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Crazy Lease System Means £39.3M A Year Ground Rent For A Flat In Coleshill

Birmingham public housing council flats
1960s Flats in Birmingham, at Woodcross

Flats in the Birmingham suburb of Coleshill dating from the 1960s are facing ground rents that double every 10 years, The Guardian reports.

Properties at Blythe Court, Coleshill, Birmingham, are in some cases facing ground rents that will eventually total more than £39M a year under the terms of their lease.

Flat 7 Blythe Court's ground rent is £8K a year, doubling every 10 years of its 149-year life. That leads to a ground rent of £32K in 20 years, and £39.3M a year by the last decade of the lease.

The freeholder is Mercia Investment Properties.

The claims come 24 hours after the U.K. Law Commission launched a consultation ahead of changes to the current form of leasehold tenure. The Law Commission envisages its replacement with commonhold.

"Commonhold was introduced in 2002 as a new way to own property. It allows a person to own a freehold ‘unit’ — like a flat within a building — and at the same time be a member of the company which manages the shared areas and buildings," the Commission said.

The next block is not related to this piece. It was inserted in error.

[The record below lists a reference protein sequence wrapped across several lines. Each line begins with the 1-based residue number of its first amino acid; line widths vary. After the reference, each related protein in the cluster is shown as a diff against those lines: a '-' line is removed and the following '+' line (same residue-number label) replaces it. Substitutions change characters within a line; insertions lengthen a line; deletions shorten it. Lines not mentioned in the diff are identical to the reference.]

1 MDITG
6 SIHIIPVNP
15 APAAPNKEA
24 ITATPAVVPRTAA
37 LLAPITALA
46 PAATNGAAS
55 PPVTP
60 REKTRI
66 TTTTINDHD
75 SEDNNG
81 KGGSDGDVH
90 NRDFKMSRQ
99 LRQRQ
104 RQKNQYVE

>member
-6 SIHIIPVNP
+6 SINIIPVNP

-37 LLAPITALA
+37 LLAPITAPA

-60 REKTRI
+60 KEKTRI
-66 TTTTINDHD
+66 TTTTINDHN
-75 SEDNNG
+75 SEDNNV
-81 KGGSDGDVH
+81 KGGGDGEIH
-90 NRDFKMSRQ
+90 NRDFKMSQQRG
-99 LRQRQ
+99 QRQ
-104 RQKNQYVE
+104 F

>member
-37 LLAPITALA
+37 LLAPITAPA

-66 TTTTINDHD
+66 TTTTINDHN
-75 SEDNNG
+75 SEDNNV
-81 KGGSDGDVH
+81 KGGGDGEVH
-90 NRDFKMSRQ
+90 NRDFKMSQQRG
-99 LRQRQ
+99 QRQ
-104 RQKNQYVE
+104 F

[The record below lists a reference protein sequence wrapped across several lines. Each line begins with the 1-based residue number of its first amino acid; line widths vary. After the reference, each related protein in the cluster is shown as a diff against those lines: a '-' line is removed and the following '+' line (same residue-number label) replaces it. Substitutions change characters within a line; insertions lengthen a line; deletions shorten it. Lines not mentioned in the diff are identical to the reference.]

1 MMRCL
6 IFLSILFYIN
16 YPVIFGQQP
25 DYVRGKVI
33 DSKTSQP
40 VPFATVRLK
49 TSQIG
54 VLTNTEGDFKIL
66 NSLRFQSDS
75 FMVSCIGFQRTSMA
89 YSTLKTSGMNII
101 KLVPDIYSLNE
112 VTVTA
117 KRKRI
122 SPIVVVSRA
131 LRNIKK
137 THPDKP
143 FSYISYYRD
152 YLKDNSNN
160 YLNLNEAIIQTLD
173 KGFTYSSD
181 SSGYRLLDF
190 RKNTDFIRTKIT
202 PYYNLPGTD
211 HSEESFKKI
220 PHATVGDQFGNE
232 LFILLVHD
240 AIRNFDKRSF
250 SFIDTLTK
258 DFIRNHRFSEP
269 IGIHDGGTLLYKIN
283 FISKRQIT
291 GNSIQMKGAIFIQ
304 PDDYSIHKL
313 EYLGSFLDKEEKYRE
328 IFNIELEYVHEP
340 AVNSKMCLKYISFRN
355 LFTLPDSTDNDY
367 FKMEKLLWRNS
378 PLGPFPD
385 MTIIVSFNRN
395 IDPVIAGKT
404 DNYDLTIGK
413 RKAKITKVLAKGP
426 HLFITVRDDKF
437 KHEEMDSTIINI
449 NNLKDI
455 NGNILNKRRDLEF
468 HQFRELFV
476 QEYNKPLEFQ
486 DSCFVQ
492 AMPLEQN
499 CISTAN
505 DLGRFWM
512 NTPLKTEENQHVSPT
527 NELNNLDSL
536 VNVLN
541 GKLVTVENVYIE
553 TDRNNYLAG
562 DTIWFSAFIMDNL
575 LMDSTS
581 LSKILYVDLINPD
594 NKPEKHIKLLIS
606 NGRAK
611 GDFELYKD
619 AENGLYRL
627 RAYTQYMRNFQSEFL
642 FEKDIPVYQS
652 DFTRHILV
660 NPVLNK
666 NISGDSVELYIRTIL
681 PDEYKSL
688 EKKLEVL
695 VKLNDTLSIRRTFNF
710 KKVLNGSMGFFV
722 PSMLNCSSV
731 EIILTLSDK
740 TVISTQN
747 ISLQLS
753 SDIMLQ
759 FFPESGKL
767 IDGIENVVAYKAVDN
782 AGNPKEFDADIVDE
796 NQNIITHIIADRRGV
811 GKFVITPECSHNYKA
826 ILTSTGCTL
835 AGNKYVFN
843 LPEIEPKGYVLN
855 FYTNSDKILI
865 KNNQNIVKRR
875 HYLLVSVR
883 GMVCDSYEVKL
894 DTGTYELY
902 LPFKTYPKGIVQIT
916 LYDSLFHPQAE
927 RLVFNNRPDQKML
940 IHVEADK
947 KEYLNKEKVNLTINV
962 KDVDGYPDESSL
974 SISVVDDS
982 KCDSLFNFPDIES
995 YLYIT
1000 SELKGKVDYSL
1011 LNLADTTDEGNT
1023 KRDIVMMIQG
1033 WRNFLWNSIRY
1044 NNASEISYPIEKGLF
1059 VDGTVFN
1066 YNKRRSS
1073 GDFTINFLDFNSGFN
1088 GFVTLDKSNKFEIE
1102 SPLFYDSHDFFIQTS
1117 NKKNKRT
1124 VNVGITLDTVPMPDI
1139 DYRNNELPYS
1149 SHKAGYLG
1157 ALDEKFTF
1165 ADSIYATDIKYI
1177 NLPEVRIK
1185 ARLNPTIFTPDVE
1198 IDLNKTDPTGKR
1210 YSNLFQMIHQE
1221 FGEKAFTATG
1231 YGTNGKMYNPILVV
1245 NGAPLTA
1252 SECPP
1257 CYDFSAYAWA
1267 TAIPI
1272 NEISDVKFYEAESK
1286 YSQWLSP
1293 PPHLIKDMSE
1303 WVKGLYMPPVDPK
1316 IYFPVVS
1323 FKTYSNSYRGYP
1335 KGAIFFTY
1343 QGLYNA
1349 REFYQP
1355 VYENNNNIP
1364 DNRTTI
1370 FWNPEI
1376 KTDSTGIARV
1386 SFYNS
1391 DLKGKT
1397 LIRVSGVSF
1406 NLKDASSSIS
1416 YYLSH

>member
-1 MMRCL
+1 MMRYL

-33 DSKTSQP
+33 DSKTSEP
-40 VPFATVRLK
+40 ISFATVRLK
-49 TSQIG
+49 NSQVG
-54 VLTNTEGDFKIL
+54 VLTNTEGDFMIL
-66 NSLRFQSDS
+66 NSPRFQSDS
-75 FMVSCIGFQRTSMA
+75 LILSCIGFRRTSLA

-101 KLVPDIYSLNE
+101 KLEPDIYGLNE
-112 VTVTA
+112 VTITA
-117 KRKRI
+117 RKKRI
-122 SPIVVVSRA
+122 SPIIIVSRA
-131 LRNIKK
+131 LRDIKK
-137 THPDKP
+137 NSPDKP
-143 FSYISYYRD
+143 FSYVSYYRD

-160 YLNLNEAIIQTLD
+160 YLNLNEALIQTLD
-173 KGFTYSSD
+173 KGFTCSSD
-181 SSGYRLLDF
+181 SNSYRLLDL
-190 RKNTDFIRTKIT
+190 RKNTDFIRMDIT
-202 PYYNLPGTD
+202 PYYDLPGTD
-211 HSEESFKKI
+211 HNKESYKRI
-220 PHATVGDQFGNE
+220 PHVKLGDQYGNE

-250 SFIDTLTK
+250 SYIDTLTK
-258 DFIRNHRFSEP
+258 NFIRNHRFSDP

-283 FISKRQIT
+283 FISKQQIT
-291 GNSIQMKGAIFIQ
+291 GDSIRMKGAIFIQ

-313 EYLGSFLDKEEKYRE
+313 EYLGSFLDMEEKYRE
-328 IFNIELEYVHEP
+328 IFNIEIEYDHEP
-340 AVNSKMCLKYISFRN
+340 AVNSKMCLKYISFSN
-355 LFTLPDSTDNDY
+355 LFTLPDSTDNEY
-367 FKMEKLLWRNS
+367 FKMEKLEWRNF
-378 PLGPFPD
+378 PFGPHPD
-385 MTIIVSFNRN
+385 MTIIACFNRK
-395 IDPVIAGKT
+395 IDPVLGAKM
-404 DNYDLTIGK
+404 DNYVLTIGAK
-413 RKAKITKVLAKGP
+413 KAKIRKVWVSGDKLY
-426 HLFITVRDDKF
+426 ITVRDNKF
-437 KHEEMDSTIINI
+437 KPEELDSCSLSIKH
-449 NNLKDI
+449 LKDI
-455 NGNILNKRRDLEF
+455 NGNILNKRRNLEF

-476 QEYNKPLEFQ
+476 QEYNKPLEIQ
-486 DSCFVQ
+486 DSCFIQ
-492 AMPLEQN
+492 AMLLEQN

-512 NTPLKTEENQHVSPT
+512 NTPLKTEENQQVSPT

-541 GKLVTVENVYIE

"Crucially, unlike leasehold, owners own their ‘unit’ outright, so their ownership won’t run out at a point in the future and they won’t have a landlord. Despite this advantage fewer than 20 commonhold developments have been created since the law came into force in 2004."

The move is in response to campaigns about the injustice of the ground rent system, particularly as it has affected people who thought they were the owners of newly built houses.

The government has already said it would respond. In December Communities Secretary Sajid Javid announced new measures to cut out unfair and abusive practices within the leasehold system, including a ban on leaseholds for almost all new build houses.

Related Topics: commonhold, leasehold, Law Commission